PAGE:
It was a game late in another season without a playoff berth, but in 90 frenzied minutes goalkeeper Andre Blake displayed the type of natural ability and grit that made him the No. 1 pick in the 2014 Major League Soccer SuperDraft by the Union.
In a match that more resembled a pinball game, Blake kept diving; bouncing; and, most important, saving shot after shot surely destined to reach the back of the net.
The Union earned a 1-1 draw at the New England Revolution in that Sept. 26 game, but Blake's record-setting performance was a good sign for the present and certainly the future.
He made a franchise record 10 saves, most of the spectacular variety, displaying why his first two seasons of relative inactivity would be a thing of the past.
Unlike his previous two seasons, Blake enters the MLS opener Sunday at FC Dallas clearly entrenched as the Union's No. 1 keeper.
It was a difficult two seasons, but during that time Blake kept his head up and his mouth closed, and just kept grinding.
"It was great for me to stand out for my team like that in the end," Blake said in recalling that game in New England.
That game showed why Blake was taken first overall in 2014 out of the University of Connecticut. Despite his talent, it was a curious selection, since the Union appeared well-fortified in goal. And in his first year, the Union kept saying that Blake needed seasoning, so he basically sat on the bench as Zac MacMath and then Rais Mbolhi occupied the net.
Blake made just one MLS appearance his first year.
In the second year, MacMath was loaned to Colorado, and Mbolhi quickly wore out his welcome. But Blake couldn't get on the field in the early part of the season.
During the preseason, Blake had surgery on the meniscus in his left knee. Not long after his return, he needed surgery for the meniscus in his right knee.
Even with the two surgeries, Blake was able to make the Gold Cup roster for the Jamaican national team, although he didn't play in the competition, which was held at the Union's Talen Energy Stadium (formerly PPL Park). Jamaica finished runner-up in the July tournament.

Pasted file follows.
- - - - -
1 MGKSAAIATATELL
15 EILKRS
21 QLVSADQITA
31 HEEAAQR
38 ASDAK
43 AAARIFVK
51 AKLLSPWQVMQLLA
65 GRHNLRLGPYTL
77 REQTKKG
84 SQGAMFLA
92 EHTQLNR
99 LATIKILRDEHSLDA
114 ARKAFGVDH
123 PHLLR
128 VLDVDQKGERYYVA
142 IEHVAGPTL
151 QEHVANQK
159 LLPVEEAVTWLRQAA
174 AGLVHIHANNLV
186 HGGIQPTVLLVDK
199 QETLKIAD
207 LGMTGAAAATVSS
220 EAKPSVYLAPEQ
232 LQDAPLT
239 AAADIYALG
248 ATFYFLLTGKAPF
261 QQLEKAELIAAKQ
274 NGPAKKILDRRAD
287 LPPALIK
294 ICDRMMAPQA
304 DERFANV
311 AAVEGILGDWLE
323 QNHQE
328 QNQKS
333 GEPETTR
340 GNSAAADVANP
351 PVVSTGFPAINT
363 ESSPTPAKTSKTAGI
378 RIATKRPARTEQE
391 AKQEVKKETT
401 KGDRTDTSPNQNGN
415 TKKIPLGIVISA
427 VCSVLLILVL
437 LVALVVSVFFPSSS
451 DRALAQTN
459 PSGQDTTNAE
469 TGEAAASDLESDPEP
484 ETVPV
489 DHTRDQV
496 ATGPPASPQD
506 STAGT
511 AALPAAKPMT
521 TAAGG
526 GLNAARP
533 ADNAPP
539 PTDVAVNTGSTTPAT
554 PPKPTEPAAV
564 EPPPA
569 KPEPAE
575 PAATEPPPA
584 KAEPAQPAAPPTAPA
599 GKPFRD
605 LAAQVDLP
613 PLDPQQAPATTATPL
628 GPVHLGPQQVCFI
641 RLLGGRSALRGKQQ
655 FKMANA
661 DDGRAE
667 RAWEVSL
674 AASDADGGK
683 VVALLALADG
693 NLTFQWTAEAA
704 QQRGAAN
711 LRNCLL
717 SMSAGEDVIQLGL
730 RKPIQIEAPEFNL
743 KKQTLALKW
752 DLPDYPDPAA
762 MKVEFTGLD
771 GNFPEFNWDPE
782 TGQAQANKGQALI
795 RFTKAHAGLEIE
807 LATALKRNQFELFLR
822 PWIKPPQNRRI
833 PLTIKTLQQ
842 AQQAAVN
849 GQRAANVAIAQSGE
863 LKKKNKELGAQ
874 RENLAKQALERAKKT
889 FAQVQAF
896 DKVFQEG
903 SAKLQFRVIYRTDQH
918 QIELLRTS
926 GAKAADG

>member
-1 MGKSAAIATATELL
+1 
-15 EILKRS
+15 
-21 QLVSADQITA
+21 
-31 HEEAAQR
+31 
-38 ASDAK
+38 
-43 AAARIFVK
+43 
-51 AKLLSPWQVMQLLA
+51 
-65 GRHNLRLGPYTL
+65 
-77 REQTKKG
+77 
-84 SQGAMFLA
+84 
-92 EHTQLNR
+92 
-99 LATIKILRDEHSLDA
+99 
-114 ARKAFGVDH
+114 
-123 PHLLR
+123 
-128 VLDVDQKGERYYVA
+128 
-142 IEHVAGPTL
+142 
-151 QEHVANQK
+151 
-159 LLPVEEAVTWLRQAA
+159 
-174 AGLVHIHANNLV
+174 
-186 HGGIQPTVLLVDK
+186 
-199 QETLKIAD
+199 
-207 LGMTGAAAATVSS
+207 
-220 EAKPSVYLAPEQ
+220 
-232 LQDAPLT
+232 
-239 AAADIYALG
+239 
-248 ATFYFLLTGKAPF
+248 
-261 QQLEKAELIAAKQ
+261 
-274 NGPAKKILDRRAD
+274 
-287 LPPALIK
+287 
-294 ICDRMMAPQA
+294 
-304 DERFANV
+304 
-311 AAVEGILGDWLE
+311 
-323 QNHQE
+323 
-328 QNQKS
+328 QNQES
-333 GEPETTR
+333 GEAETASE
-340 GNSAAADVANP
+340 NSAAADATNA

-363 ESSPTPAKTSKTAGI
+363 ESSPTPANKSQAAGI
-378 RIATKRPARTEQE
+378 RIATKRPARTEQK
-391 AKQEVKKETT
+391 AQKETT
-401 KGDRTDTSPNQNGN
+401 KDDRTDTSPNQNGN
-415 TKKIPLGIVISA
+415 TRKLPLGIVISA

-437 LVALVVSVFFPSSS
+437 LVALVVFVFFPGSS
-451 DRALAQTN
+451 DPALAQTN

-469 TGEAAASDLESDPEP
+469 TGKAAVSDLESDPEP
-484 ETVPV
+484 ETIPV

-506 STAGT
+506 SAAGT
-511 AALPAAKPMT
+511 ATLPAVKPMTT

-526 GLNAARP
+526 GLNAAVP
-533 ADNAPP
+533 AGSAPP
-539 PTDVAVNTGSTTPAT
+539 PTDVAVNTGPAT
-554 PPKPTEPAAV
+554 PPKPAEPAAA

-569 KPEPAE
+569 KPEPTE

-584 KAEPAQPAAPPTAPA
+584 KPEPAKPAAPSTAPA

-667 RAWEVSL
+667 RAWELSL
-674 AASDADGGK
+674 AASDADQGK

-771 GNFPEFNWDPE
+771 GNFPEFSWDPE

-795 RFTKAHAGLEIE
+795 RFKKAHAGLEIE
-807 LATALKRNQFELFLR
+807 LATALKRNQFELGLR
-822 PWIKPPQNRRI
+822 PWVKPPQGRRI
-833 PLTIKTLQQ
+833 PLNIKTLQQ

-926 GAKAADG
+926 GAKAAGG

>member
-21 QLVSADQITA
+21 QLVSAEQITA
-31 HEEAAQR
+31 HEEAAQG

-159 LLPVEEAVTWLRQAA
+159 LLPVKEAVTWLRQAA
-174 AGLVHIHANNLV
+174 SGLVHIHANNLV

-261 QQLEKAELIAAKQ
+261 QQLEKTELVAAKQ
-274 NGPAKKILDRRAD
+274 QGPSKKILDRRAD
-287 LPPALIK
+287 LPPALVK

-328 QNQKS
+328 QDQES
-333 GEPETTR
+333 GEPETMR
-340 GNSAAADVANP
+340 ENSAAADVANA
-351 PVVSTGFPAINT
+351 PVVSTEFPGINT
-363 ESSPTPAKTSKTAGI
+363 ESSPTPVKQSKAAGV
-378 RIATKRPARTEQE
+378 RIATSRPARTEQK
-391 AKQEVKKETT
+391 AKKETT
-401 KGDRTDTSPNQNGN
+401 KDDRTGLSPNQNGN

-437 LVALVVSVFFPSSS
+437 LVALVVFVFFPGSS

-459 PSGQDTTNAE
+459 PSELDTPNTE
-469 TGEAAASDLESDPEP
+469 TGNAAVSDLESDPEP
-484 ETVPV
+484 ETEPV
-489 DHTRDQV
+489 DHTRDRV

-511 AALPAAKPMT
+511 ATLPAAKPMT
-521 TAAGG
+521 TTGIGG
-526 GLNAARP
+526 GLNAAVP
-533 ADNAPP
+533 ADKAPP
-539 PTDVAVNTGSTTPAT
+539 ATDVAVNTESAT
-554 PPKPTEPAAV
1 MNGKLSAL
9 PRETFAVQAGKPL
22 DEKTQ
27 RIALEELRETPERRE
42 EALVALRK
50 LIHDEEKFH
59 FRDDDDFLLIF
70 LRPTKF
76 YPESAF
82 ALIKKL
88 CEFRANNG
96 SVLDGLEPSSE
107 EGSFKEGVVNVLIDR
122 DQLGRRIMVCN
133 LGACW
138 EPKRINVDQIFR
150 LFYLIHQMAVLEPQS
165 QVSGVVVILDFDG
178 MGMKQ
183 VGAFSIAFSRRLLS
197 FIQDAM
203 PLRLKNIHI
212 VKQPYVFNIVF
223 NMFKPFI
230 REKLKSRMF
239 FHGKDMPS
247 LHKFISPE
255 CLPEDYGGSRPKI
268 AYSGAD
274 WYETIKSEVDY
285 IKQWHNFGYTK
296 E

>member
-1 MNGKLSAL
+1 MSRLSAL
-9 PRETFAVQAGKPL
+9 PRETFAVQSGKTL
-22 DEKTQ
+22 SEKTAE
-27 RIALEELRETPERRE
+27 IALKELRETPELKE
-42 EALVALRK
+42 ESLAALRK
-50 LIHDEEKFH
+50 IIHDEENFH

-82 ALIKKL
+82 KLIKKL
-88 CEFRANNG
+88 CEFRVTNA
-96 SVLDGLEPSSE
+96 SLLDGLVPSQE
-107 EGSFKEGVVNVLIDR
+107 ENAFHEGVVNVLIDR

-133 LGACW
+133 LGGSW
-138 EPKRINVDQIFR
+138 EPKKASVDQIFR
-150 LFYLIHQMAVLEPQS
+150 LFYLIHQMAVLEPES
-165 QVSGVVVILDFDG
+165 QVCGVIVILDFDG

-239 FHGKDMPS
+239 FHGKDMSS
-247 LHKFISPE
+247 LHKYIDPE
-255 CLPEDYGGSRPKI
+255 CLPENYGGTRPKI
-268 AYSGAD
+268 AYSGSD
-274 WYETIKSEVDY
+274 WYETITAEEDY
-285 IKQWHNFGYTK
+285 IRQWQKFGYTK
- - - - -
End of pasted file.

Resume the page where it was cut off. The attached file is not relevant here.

"Because I was coming back from surgery, I didn't play any [Gold Cup] games, and they didn't want to just put me in, and it was tough, and maybe it was the right decision. But I just kept working," Blake said.
Finally, Blake earned his first MLS start of the 2015 season in a 1-0 win at Montreal on Aug. 22.
Counting that game, he appeared in six MLS matches for the Union and also started in their Open Cup championship penalty-kick loss to Sporting Kansas City. Blake was pulled in the 120th minute so John McCarthy could compete in the penalty-kick segment.
After the MLS season, Blake did indeed get his chance, helping Jamaica earn a 1-0 win at Haiti in the second match of a 2018 fourth-round FIFA World Cup qualifier in November.
It was a huge win for Jamaica, which had lost its opener to Panama, 2-0. Jamaica will next play against Costa Rica on March 25.
"The atmosphere was great. There was a packed stadium, and it really got me going," Blake said. "It was a game that definitely builds your confidence."
Blake obviously understood that he didn't play much for more than three quarters of last season because of his injuries. The first year was different. He was healthy but still couldn't find his way into the lineup.
"It was tough because I was expecting to go in and get some minutes, but it is part of life, and what happens isn't always what you expect," he said.
What was difficult last year was coming back from the injuries and gaining the confidence that his knees would hold up.
"The toughest part of that was the mental part," he said.
Entering this season as the No. 1 keeper has made a world of difference.
At 6-foot-4, 175 pounds, Blake has the size desired in keepers and, most important, the quickness to get to shots that others would deem out of reach.
"He is healthy and confident now, and you are seeing more of the same this year after he had those good games at the end of last year," Union midfielder Sebastien Le Toux said.
Blake, 25, said the best part is that his knees are healthy, and so is his outlook.
"Everything feels great," he said. "2015 is in the past and behind me, and now I am taking the positives into 2016."